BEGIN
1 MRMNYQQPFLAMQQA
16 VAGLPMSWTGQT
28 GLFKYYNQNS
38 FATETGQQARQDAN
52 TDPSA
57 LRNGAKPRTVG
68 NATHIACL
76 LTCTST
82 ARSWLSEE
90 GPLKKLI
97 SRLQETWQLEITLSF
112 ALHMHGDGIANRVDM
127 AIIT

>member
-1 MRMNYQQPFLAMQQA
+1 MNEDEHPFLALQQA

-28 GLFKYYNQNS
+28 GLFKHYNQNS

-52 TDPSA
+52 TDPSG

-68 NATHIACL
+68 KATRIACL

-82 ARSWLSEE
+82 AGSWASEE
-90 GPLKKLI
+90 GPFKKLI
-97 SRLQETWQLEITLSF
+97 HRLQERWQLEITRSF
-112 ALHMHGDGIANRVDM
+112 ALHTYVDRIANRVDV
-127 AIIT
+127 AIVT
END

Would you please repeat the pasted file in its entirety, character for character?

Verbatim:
1 MRMNYQQPFLAMQQA
16 VAGLPMSWTGQT
28 GLFKYYNQNS
38 FATETGQQARQDAN
52 TDPSA
57 LRNGAKPRTVG
68 NATHIACL
76 LTCTST
82 ARSWLSEE
90 GPLKKLI
97 SRLQETWQLEITLSF
112 ALHMHGDGIANRVDM
127 AIIT

>member
-1 MRMNYQQPFLAMQQA
+1 MNEDEHPFLALQQA

-28 GLFKYYNQNS
+28 GLFKHYNQNS

-52 TDPSA
+52 TDPSG

-68 NATHIACL
+68 KATRIACL

-82 ARSWLSEE
+82 AGSWASEE
-90 GPLKKLI
+90 GPFKKLI
-97 SRLQETWQLEITLSF
+97 HRLQERWQLEITRSF
-112 ALHMHGDGIANRVDM
+112 ALHTYVDRIANRVDV
-127 AIIT
+127 AIVT